Sunday, 1 May 2016

Capital Celluloid 2016 - Day 139: Wed May 18

The Tall T (Boetticher, 1957) & Ride Lonesome (Boetticher, 1959):
BFI Southbank, NFT3, 8.10pm

This brilliant (35mm) double-bill is part of the 'Ride Lonesome: Psychological Western' season at BFI Southbank and also screens on May 29th. Details here.

Chicago Reader review of The Tall T:
One of the best of the Randolph Scott-Budd Boetticher B westerns (1957), in which the action is almost entirely psychological (Scott tries to pry Maureen O'Sullivan away from the outlaws—Richard Boone, Henry Silva, Skip Homeier—who are holding her for ransom) and the landscape is deftly stylized into dark interiors (caves, a fateful well) that punctuate the wide-open spaces. Boone makes one of the most memorable of Boetticher's witty, intelligent villains; no other western director so seductively gave evil its due.
Dave Kehr

Chicago Reader review of Ride Lonesome:
Budd Boetticher stretched the format of his Randolph Scott westerns into CinemaScope with this 1959 entry in the cycle, and in some respects the narrative seems drawn out as well: there is hardly any pretense of action or suspense as the characters move, almost aimlessly, through an open landscape, testing each other's strengths and weaknesses through conversations that become psychological chess games. Scott, as usual, is looking for the man who murdered his wife; his companions are two wisecracking outlaws (James Coburn and Pernell Roberts) and a woman whose husband has been killed by Indians (Karen Steele).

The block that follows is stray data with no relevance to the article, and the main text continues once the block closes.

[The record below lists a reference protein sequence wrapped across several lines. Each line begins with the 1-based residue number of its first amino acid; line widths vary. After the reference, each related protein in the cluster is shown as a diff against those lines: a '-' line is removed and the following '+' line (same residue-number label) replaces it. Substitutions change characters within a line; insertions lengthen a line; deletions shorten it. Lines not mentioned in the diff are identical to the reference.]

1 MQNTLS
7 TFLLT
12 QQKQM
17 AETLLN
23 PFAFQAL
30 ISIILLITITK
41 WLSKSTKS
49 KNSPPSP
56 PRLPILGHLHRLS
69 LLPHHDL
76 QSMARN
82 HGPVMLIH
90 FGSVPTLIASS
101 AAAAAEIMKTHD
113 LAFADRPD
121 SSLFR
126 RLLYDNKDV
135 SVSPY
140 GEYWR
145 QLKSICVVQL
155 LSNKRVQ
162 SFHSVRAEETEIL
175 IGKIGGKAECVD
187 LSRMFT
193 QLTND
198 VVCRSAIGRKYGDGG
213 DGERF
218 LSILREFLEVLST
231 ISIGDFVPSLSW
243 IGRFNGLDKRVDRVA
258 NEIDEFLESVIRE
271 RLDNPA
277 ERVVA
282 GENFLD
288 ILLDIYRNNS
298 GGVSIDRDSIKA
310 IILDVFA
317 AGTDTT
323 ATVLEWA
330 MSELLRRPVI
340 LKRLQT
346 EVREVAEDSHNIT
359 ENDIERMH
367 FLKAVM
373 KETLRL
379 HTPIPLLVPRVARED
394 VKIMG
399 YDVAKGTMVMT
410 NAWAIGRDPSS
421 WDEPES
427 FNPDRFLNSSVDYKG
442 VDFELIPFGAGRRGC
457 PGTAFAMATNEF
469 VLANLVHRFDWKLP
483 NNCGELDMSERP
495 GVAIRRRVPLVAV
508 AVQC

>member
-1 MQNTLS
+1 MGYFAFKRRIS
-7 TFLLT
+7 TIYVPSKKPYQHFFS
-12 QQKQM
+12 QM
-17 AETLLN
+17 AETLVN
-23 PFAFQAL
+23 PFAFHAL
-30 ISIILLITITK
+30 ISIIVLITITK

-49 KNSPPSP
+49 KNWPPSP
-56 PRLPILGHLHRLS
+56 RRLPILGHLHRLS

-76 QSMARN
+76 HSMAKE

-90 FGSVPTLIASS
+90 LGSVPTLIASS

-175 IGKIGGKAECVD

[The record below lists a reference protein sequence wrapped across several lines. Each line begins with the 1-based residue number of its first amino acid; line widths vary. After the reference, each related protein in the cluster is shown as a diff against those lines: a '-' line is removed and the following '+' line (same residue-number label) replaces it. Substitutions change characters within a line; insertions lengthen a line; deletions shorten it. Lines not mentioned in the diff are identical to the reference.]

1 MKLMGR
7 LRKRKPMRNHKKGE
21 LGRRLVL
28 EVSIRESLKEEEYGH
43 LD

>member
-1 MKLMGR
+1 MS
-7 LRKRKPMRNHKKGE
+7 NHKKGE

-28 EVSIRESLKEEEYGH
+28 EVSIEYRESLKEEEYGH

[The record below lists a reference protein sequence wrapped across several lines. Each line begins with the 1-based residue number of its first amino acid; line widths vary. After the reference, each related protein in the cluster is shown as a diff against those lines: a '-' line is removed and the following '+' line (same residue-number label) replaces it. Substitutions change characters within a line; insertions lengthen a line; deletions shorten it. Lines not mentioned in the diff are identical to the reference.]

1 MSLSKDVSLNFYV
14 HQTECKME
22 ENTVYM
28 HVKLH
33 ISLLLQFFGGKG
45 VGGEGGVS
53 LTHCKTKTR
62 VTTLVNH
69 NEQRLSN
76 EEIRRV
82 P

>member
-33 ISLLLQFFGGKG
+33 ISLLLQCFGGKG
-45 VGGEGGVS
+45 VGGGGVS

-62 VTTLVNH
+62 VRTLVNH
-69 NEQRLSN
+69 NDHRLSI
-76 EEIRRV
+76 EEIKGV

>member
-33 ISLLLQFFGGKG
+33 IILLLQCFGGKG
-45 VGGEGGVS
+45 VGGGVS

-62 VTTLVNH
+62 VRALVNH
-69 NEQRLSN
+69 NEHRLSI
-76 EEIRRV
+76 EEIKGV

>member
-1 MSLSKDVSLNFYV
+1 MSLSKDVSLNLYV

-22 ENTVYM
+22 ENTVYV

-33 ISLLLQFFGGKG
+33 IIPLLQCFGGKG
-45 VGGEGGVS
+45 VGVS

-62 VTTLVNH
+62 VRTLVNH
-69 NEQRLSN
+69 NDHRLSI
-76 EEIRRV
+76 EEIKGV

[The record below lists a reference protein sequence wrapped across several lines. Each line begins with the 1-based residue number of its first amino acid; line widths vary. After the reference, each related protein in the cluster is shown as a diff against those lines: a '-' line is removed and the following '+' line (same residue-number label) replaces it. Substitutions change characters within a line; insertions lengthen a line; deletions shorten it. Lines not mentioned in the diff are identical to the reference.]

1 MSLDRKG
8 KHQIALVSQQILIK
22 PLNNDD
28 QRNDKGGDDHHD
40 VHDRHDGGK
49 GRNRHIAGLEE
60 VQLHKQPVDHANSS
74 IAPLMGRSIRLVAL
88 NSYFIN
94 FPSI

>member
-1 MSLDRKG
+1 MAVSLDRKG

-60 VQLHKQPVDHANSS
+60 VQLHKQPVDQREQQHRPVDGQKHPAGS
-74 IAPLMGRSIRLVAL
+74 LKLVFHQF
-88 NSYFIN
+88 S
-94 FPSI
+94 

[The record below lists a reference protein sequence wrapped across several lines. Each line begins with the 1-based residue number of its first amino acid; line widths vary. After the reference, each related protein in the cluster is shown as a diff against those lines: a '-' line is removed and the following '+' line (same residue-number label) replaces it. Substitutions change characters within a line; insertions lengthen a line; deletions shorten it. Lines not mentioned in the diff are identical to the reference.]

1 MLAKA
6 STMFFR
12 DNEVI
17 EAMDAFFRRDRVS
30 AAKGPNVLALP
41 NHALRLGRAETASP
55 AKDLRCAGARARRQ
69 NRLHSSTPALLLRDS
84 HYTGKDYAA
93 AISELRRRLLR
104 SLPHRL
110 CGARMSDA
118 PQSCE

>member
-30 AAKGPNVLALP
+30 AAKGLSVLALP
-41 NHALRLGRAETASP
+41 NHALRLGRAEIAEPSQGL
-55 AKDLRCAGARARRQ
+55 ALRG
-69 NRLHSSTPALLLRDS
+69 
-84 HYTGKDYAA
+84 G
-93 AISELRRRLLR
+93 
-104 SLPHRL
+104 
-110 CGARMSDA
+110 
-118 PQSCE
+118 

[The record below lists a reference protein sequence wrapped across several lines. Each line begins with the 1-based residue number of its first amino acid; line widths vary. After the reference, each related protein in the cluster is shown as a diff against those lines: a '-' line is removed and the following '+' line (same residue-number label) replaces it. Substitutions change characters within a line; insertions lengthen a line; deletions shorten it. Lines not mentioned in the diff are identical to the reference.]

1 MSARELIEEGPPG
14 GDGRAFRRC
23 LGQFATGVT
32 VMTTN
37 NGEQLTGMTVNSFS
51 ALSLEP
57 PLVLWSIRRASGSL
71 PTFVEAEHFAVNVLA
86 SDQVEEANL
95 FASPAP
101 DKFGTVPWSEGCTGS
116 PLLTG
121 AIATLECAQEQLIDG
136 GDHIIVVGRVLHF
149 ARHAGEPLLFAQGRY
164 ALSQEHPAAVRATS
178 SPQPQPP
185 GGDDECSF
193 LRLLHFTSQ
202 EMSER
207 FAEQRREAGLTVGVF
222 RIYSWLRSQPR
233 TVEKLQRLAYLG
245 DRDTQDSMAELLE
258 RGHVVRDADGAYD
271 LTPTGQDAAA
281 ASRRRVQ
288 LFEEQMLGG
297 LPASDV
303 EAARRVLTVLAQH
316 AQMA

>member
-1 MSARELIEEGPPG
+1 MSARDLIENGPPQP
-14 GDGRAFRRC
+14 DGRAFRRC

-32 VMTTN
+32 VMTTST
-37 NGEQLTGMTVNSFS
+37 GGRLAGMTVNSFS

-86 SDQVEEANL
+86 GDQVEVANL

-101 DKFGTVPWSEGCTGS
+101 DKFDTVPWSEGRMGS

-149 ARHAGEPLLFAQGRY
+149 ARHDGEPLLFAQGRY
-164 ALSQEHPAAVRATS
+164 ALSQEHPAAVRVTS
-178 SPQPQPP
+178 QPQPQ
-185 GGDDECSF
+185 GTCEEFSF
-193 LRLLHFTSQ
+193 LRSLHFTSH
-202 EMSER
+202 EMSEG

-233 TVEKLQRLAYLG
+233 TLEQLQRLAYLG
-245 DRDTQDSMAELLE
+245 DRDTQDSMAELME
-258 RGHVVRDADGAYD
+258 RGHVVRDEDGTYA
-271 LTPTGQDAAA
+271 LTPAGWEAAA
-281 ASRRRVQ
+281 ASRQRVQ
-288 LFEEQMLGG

Dave Kehr

Here (and above) is the trailer for The Tall T.


Subsequent to the initial posting for today's pick this message was sent out by the Prince Charles Cinema: Next Wednesday 18th May's screening of THE PASSION OF ANNA has been cancelled. The print has been taken out of service by the distributor.
The Passion of Anna (Bergman, 1969): Prince Charles Cinema, 8.45pm

This (35mm) screening is part of a short Ingmar Bergman season at the Prince Charles Cinema. You can find full details here.

Chicago Reader review:
Ingmar Bergman's 1970 film about the impossibility of purity and consistency in a world where to live is to contradict yourself. The passion of the title is not sexual, but the ability to live with the contradictions of life and to bear them without resignation. A tentative, plotless film that pulses with the rhythms of life rather than the rhythms of drama.
Don Druker

Here (and above) is the brilliant trailer.

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